Friday, April 26, 2013

Guaraldi's actual, for-sure CD debut

It was a small but vexing detail.

When, precisely, did Fantasy first release Guaraldi's score for A Charlie Brown Christmas on CD?

I didn't immediately embrace this new technology, back in the 1980s; I stubbornly clung to LPs until new albums began to arrive solely in digital. (And, for the record, I've kept all my vinyl and recently upgraded my original turntable to a newer, sleeker model. I've nothing against CDs, but — call me old-fashioned — LPs somehow suggest more romance.) As a result, I didn't purchase a digital version of A Charlie Brown Christmas the nanosecond it came out, which obviously would have answered the question above when, decades later, I began working on my Guaraldi biography.

By the time I did start researching Guaraldi's history on CD, ambiguity reared its ugly head. To this day, numerous sources cite 1986 as the year A Charlie Brown Christmas debuted in digital; others give 1988 as the relevant date. Grab a random copy, new or used, of the "original" disc in a music store — as opposed to the re-mastered versions issued in 2006 and 2012 — and you're almost guaranteed to find a 12-track version dated 1988. Indeed, the liner notes I wrote for the most recent (2012) re-mastered version cite "the original 1988 CD release." Several years earlier, however, I elected to go with 1986 in the final draft of my Guaraldi bio.

So ... which is correct?

Both, in a way. But 1986, ultimately.

Thanks to fellow Guaraldi fan Rich Marek — who deserves a massive shout-out — I now have a copy of the fer-shur 1986 CD release of A Charlie Brown Christmas, which faithfully and precisely duplicates the original 11-track LP. The mastering engineer was George Horn, and the relevant proof is displayed both inside the CD cover insert and on the back of the tray insert, as shown at right.

Two years later, Fantasy issued an "updated" version of the disc, this time with the 12th bonus track — an extended version of "Greensleeves" — that has remained part of the package ever since. This 1988 release also credits George Horn for the mastering, but he recently confirmed that his "new" efforts were restricted to the bonus track; the first 11 tracks simply were lifted from the 1986 disc.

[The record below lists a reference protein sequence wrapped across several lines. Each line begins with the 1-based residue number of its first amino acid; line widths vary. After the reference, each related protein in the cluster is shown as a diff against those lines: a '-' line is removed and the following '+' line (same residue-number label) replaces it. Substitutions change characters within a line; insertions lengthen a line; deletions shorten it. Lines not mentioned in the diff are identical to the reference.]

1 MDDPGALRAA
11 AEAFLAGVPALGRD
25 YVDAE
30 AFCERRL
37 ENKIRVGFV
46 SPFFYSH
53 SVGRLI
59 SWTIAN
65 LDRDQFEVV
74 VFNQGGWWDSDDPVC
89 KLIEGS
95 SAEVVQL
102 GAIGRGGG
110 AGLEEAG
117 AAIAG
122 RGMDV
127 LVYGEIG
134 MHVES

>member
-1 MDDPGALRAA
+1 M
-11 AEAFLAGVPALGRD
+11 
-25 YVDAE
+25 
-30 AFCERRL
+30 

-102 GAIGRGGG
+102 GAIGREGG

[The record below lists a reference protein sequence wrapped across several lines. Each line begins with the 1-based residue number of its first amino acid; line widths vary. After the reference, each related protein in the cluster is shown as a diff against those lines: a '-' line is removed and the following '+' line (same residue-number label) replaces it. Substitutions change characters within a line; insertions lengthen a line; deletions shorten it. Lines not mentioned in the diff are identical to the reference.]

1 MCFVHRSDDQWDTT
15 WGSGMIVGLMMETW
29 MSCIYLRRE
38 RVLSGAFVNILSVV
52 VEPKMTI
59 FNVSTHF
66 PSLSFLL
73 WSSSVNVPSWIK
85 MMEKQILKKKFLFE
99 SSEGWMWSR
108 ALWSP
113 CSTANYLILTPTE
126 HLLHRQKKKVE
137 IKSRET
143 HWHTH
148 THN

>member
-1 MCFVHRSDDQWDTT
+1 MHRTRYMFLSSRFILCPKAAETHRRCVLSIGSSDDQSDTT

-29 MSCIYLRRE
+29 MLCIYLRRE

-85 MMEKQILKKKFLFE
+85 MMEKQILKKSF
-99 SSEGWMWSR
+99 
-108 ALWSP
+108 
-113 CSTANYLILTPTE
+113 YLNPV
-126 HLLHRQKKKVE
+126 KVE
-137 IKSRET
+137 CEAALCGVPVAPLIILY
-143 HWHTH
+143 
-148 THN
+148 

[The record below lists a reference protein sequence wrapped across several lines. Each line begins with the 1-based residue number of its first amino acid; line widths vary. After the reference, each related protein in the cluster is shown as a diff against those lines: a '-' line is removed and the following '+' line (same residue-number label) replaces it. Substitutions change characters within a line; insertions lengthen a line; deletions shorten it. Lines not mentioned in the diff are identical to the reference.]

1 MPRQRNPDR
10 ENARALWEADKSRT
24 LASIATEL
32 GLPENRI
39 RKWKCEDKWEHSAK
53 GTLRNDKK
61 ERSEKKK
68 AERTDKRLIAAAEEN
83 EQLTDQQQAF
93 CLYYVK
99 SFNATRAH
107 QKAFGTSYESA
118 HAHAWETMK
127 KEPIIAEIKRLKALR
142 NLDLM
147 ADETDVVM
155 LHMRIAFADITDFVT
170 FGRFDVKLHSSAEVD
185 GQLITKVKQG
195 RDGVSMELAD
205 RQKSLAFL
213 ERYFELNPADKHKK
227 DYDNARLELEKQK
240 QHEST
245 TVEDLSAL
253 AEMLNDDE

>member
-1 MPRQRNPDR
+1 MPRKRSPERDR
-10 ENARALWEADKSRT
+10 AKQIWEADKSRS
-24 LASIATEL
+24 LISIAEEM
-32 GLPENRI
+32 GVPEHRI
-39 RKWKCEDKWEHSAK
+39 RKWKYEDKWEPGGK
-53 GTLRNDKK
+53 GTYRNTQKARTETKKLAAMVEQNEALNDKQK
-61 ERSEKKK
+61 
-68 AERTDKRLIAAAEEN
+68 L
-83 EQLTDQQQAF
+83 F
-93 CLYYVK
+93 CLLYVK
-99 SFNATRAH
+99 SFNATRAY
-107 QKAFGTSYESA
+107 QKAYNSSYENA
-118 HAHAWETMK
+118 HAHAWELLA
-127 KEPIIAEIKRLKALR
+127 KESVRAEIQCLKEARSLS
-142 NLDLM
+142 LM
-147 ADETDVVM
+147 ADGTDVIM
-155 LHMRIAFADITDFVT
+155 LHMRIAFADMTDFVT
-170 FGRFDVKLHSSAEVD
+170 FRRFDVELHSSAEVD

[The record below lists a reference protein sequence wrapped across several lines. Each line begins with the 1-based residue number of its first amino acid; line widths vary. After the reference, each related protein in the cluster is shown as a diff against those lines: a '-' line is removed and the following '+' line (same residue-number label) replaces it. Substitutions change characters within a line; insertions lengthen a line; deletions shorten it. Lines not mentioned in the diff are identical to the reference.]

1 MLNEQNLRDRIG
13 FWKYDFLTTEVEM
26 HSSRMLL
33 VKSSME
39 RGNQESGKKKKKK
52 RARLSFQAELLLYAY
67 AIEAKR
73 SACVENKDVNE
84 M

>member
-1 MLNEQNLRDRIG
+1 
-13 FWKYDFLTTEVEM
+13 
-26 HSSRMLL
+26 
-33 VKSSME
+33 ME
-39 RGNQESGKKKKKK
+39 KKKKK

Which was discontinued and has, over the years, all but vanished.

Mystery solved.

For the purposes of my book, then, 1986 was the right choice (although I freely admit that I wound up flipping a coin, at the time ... nothing beats living lucky!). For the purposes of my more recent liner notes for the 2012 re-mastered version of the album, 1988 also was the right choice, because that commentary discusses the "original" 12-track release.

It's interesting to note, as well, that the 1986 CD — like the 1965 LP — cited only Guaraldi, and failed to identify the trio's bassist and drummer. That oversight was corrected with the 1988 CD, which listed bassist Monty Budwig and drummer Colin Bailey ... a claim that ignited a firestorm when bassist Fred Marshall and drummer Jerry Granelli insisted that they had supported Guaraldi on that album. This kerfuffle has been detailed several times, most notably in my book and a December 1998 piece written by Robert Wilonsky for the Dallas Observer (and syndicated in several other papers throughout the country). The controversy eventually prompted Fantasy to re-issue the 1988 CD anew in August 1999. The music didn't change — in other words, no fresh mastering — but the credits more properly divided the 12 tracks between Budwig/Bailey and Marshall/Granelli. Additionally, the Charles Schulz illustration on the CD cover was modified slightly: Snoopy is looking left, not right, and Charlie Brown, Lucy and Linus are posed differently.